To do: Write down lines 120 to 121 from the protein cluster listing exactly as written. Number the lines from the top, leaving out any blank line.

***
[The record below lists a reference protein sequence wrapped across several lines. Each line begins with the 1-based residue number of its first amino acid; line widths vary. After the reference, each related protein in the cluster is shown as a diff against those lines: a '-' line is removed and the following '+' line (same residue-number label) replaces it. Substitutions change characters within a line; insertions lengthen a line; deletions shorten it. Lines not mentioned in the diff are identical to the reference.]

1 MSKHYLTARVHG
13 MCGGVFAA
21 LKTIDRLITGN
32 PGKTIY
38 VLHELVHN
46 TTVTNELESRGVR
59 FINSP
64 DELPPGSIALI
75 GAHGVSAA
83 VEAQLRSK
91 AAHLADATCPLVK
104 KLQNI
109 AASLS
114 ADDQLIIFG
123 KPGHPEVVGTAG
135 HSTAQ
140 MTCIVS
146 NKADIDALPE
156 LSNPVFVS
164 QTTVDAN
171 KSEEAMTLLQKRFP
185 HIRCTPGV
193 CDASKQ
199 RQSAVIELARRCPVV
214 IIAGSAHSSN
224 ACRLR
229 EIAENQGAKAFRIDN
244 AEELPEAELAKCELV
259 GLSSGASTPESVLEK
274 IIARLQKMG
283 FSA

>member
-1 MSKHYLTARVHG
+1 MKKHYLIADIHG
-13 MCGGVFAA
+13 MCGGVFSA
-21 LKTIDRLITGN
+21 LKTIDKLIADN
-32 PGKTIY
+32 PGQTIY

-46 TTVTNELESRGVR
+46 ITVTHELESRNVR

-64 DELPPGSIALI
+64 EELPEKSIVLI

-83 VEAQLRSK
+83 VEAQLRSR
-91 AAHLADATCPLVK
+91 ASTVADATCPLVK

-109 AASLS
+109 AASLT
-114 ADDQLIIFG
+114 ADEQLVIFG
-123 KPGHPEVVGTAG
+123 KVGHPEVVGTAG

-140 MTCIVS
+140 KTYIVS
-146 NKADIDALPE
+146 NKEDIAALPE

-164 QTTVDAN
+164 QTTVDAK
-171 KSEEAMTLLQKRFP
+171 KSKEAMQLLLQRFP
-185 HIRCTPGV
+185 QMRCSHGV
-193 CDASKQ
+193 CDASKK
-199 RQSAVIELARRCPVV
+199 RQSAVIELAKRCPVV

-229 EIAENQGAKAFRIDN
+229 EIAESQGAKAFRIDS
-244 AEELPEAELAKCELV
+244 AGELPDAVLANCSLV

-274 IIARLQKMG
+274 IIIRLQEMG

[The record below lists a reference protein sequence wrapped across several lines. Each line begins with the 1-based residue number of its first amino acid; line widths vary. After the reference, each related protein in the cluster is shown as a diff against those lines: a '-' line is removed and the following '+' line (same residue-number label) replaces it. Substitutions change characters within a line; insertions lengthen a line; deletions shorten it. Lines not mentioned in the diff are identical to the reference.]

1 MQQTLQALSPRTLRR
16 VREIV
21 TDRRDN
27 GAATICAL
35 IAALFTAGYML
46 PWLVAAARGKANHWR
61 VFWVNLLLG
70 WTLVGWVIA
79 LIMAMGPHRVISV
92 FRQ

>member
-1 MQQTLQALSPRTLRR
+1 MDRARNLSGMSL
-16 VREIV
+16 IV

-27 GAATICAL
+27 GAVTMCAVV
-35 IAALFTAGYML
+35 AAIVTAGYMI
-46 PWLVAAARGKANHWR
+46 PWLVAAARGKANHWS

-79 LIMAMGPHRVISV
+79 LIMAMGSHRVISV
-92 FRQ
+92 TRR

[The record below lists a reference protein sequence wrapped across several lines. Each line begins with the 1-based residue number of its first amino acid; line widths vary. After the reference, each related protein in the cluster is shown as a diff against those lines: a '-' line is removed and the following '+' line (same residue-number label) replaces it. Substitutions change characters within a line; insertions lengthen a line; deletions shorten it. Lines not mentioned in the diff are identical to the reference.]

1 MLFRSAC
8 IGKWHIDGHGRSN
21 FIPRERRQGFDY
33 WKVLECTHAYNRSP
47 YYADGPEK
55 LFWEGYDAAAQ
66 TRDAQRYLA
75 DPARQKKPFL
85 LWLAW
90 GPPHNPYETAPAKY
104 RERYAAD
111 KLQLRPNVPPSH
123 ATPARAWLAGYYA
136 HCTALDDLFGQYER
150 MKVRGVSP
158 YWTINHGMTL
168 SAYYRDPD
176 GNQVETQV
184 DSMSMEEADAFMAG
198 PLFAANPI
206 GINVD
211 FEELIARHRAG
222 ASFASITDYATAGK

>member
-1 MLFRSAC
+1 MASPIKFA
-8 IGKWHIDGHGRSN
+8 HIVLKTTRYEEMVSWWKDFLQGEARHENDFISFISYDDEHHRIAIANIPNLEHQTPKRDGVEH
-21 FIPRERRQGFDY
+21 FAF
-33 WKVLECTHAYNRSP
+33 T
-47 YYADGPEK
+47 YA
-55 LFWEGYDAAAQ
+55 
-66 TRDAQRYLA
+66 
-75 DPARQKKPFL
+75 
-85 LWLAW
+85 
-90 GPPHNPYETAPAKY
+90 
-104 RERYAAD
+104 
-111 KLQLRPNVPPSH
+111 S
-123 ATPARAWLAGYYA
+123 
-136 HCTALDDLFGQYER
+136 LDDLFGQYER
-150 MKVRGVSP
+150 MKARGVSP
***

176 GNQVETQV
184 DSMSMEEADAFMAG